Howdy, folks, and welcome back to HHR. Today, we’re talking about the state of Luby’s. It’s been a while since I’ve talked about Luby’s on the blog. However, anyone following my social media knows I often stop by Luby’s. So buckle up for some pedantry into what’s been happening at Luby’s. Going back a few years, most of Luby’s troubles seem to have started when they began purchasing other chains. The two best-known buyouts were Fuddruckers and Cheeseburger in Paradise, which occurred within about a year of each other. Fuddruckers would require a lot of work to bring the entire chain up to the same level, and Cheeseburger in Paradise would never be well integrated into Luby’s existing operations. In 2018, to help focus on a massive turnaround project for Fuddruckers, Luby’s would convert their remaining CIP locations into Fuddruckers to help unify the brand and presumably reduce overhead costs. We in Houston would see the most immediate effect of this turnaround, like locations adding self-ordering kiosks, wild game meats, and new desserts. We would also see new locations, including a few with drive-thrus. Luby’s would even be involved in colocating new restaurants and even selling Fudds burgers and wedges at certain locations. Everything seemed to be going well here, and the next step was to expand this concept to Fuddruckers’ core markets, which would be costly. This had the unfortunate timing of occurring just before the pandemic, which would greatly impact the core Luby’s cafeteria business. At this point, the company had three main components: the Cafeteria business, Fuddruckers, and Food Service. All three were affected by strict lockdown operations in many of Fudd’s key markets, a suspension of Food Service business to schools and commercial campuses, and the woes of Luby’s.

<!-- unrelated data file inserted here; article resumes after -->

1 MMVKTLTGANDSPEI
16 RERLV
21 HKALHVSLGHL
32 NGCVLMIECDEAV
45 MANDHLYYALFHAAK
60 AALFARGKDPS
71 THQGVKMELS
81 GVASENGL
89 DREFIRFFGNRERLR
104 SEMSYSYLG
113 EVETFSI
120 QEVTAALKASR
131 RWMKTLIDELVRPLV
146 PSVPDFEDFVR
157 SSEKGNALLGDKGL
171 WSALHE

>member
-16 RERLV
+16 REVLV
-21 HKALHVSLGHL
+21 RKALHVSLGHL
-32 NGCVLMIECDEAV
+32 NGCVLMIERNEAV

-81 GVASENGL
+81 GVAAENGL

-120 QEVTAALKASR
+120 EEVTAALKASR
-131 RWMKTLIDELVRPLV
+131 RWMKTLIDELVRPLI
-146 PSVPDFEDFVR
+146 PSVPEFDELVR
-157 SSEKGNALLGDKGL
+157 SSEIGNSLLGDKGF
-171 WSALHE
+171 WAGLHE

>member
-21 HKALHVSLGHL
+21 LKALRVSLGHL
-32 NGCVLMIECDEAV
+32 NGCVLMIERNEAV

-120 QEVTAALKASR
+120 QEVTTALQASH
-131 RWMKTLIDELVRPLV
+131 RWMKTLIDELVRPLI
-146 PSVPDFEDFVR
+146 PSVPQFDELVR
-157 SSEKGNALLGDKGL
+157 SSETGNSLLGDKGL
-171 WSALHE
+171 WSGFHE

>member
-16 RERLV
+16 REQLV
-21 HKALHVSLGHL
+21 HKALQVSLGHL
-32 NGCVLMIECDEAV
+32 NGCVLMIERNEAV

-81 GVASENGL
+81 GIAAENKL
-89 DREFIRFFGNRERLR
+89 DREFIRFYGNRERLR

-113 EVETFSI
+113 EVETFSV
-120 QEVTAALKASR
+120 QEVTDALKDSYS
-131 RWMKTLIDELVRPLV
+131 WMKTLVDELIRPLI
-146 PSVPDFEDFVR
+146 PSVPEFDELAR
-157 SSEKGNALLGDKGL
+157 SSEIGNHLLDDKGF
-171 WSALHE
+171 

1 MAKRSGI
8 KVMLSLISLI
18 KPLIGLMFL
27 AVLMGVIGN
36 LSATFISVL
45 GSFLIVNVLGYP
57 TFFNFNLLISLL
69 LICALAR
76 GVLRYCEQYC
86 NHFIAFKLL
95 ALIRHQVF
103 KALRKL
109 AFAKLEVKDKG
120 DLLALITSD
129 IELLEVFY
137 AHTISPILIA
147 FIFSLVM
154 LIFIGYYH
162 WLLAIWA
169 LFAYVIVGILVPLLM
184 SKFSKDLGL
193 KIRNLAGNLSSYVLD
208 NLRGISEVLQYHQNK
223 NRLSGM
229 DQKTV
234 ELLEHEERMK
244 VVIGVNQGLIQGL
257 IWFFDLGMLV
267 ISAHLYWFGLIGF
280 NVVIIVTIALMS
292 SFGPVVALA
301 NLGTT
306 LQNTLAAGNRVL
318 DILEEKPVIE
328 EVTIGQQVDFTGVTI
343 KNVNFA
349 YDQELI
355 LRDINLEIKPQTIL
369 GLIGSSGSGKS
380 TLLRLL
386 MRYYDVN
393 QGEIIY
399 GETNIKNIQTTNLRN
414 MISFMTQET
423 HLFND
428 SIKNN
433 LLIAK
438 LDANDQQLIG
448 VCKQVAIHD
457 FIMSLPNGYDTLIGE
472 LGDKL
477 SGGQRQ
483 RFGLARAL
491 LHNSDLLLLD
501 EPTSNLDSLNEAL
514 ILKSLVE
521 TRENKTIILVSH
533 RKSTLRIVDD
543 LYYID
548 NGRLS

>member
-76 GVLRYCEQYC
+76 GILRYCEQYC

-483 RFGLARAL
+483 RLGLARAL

While in 2024, it’s easy to picture eating at a Cafeteria once again, there was a point in 2020 when it didn’t seem likely, specifically around June, the first time analysts predicted Luby’s might fail. With lots of money dumped into the update of Fuddruckers and an unsure future of cafeterias, Luby’s Inc. could not obtain financing. The owners would quietly shop the company around to potential buyers, but unable to find any, Luby’s decided to begin liquidation rather than go through bankruptcy. Luby’s would first sell off Fuddruckers, which is a story of its own. Luby’s would also begin closing cafeterias while selling properties they owned. To keep the company going, however, a core operation of restaurants was maintained on what was likely a tiny fraction of its original budget. In a difficult time, the cafeteria chain soldiered on until late 2021 when entrepreneur Calvin Gin purchased the Cafeteria Chain from Luby’s Inc. He planned to purchase only 35 locations but would agree to operate 13 other locations that Luby’s Inc. still held the lease to. The plan was successful, and Luby’s Inc. finished its liquidation, becoming LUB Trust, a self-liquidating trust meant to dispose of the remaining properties. This has been the cause of all known closures since the buyout and is why the Cypress location is not of concern. It has been on the market for years, and BJ’s actually has apparently had to let Luby’s lease expire before they can take over. While at least two more locations are expected to close, the future of Luby’s seems to be steady for the time being. Luby’s still has two locations along 290, closer in to town.